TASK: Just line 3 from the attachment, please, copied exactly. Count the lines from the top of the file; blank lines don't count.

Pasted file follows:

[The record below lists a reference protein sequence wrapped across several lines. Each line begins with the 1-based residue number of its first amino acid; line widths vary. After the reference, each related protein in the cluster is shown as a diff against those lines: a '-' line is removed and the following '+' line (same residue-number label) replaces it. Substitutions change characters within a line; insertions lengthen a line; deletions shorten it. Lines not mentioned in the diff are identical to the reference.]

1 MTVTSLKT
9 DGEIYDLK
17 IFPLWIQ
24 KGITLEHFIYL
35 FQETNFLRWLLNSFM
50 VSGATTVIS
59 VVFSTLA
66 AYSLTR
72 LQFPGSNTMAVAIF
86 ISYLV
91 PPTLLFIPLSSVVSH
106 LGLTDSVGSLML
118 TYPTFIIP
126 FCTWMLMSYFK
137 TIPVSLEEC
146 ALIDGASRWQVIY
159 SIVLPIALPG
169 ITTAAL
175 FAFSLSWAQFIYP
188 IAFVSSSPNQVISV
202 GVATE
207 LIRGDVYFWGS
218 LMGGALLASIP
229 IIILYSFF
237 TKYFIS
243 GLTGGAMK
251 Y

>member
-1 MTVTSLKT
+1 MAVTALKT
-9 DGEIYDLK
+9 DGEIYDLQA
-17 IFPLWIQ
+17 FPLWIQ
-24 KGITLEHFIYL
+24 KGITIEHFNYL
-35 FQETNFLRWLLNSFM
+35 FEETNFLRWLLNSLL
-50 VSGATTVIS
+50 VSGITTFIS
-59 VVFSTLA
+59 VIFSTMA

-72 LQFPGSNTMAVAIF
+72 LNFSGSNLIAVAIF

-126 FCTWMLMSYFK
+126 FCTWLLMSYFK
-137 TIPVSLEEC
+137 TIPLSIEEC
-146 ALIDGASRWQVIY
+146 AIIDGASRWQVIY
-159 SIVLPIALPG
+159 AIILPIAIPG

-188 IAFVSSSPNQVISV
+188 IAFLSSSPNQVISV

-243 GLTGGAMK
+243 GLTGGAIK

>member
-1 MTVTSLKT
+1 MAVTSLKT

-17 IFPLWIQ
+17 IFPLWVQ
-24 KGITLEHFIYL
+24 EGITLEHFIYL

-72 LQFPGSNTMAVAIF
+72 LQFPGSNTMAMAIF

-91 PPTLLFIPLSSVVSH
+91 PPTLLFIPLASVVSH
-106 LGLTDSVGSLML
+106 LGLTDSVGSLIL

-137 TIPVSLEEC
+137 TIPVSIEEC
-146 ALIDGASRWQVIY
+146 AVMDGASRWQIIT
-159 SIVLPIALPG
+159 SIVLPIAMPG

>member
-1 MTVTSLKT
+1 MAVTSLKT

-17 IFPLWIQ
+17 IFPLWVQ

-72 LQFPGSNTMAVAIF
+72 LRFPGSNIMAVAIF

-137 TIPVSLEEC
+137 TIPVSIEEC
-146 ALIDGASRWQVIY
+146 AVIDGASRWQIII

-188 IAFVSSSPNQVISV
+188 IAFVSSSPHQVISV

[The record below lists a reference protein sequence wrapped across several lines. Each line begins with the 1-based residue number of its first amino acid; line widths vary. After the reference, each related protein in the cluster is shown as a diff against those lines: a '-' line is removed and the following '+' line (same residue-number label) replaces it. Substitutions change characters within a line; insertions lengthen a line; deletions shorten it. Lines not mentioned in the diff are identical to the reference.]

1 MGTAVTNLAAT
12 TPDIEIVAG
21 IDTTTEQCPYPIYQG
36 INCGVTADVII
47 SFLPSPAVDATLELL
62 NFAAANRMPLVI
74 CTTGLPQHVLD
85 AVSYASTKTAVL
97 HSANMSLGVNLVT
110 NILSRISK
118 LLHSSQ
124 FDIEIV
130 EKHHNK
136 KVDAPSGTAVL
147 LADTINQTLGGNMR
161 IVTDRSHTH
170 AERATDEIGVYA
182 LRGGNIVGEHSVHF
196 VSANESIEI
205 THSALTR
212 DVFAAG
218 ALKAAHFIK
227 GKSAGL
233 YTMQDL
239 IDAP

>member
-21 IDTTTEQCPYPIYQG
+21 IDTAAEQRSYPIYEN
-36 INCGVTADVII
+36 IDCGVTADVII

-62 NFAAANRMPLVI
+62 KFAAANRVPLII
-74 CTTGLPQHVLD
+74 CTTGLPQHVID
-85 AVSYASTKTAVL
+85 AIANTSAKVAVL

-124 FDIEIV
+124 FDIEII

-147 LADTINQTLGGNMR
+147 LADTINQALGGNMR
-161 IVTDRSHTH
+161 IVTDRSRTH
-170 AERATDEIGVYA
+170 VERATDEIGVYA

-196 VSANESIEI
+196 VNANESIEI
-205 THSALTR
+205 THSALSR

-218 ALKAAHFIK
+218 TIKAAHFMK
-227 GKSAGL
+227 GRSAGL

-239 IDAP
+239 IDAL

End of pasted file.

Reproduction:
9 DGEIYDLK